We believe the advantages of the building our Current Income Portfolio accounts around a balance of intermediate-term investment grade bonds and preferred securities is demonstrated by the style’s performance over the ups and downs of the rather volatile past six months. We believe that underlying these accounts is a steady income characteristic that has remained undisturbed through periods of market volatility, both higher and lower.

New accounts are presently funded at about 4.52% current yield, which is above the level of the product’s stated benchmark as well as the intermediate-term corporate market. Moreover, our incorporation of investment grade preferred securities tends to elevate the style’s overall current income and yield characteristics, but does so in a limited and identifiable manner. To this point, while the portfolio’s yield matrices are higher than alternative investment grade fixed income offerings, especially mass market alternatives such as full market mutual funds and ETFs, interest rate risk assumed by the Current Income Portfolio is currently lower (as measured by modified duration). New accounts presently feature a corporate bond duration of about 4.08 compared to the intermediate benchmark’s approximate 4.16, and this duration may be allowed to decline over the remainder of 2019 as portfolio holdings get closer to maturity and thus shorten in term.

By remaining loyal to our objectives of seeking to provide the highest possible returns while assuming the least possible risks, we have sought to take advantage of the market’s recent pricing volatility. Discounted prices in the preferred securities markets offer the opportunity to slightly increase our allocation in this sector. While we would have preferred higher nominal rates, most long-standing accounts are able to benefit from the Current Income Portfolio’s design which provides for regular reinvestment of bond holdings in the corporate sleeve as they mature or are called. The use of perpetual, fixed rate preferred securities, which remain potentially price sensitive to general interest rate rises, does not, at this point, dramatically increase the portfolio’s overall interest sensitivity. Higher coupon fixed rate issues and positions in fixed-to-floating rate preferred issues tend to reduce the overall portfolio duration. While we believe that the option for issuers to call their preferred securities at par after a designated date adds an element of risk to these holdings, we believe it is a risk that investors are compensated for through the higher yields on these securities. This structural characteristic may at times also provide an anchor to keep prices trending toward par values as cycles progress, therefore perhaps helping to both dampen the volatility of and enhance the attractiveness of investing in, these issues.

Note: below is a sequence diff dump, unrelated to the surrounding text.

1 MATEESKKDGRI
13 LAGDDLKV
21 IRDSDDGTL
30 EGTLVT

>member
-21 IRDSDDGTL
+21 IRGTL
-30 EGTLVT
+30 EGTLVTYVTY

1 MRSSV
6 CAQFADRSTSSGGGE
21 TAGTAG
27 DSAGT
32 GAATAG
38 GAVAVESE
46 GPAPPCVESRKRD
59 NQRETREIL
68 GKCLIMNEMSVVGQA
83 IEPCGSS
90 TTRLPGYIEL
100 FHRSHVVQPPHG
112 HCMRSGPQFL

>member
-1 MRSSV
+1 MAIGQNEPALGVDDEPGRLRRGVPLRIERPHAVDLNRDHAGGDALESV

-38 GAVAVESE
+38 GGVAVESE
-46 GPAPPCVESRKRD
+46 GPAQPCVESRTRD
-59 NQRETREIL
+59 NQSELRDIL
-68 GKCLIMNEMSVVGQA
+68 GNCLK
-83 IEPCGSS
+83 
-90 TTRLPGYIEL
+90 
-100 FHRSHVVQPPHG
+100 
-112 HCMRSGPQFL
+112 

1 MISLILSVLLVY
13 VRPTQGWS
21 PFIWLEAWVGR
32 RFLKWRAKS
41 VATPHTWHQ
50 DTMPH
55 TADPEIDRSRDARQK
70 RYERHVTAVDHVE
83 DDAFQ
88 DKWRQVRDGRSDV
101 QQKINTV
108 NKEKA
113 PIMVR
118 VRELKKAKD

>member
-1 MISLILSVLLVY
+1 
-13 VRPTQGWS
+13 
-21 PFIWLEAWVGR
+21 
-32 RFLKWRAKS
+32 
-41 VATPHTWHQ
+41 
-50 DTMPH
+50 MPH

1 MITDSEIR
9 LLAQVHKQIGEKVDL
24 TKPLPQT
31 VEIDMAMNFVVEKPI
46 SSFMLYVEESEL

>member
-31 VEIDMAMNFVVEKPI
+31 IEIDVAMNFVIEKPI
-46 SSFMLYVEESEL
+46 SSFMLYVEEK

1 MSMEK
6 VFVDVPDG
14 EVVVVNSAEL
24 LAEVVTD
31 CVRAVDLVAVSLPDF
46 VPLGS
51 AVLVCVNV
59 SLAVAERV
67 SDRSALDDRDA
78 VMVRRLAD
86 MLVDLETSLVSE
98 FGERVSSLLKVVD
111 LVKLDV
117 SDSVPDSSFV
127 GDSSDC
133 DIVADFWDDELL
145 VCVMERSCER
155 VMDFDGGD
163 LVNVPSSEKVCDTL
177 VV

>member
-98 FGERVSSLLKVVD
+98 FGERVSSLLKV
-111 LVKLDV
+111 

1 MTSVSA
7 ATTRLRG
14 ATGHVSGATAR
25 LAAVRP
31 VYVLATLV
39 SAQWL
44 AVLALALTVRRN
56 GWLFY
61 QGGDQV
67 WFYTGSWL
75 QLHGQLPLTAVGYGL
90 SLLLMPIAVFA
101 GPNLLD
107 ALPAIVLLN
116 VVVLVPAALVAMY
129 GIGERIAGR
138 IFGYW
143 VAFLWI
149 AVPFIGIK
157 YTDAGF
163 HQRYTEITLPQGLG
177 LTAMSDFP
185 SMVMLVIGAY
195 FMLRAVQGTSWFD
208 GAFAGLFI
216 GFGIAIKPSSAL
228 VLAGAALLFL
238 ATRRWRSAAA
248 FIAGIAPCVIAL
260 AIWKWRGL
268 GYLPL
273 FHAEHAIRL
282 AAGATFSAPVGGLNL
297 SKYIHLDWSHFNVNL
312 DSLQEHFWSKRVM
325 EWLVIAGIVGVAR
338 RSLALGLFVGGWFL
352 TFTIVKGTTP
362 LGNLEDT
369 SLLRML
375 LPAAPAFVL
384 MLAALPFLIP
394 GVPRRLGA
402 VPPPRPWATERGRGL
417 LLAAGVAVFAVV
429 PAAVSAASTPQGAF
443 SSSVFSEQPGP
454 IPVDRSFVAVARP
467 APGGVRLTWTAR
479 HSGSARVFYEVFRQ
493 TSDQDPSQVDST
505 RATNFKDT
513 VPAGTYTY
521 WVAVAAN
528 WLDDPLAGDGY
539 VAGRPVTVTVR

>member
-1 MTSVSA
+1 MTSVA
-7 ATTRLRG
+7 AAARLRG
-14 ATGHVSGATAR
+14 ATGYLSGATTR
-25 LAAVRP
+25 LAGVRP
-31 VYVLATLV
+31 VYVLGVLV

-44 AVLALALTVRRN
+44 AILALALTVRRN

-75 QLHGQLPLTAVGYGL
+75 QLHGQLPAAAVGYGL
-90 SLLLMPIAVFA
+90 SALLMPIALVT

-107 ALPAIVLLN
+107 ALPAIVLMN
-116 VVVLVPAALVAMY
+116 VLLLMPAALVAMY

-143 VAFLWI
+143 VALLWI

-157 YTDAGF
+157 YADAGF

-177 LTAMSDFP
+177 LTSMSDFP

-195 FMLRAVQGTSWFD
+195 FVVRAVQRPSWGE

To us, guessing the future direction of interest rates remains a fool’s errand. Our expectations of when monetary policy may next effect nominal interest rates, either by resuming tightening credit conditions (raising short-term interest rates), or by beginning to ease credit market conditions (lowering nominal interest rates) are just an educated guess—and we and the markets at-large have been wrong as often as not. We believe therefore that the most productive approach to safely generating higher income is to identify and execute the sector allocations and positions that we believe currently will produce the highest levels of current income available while assuming the lowest levels of risks to achieve our underlying goals of principal preservation, without expressing a strong view on the future direction of rates.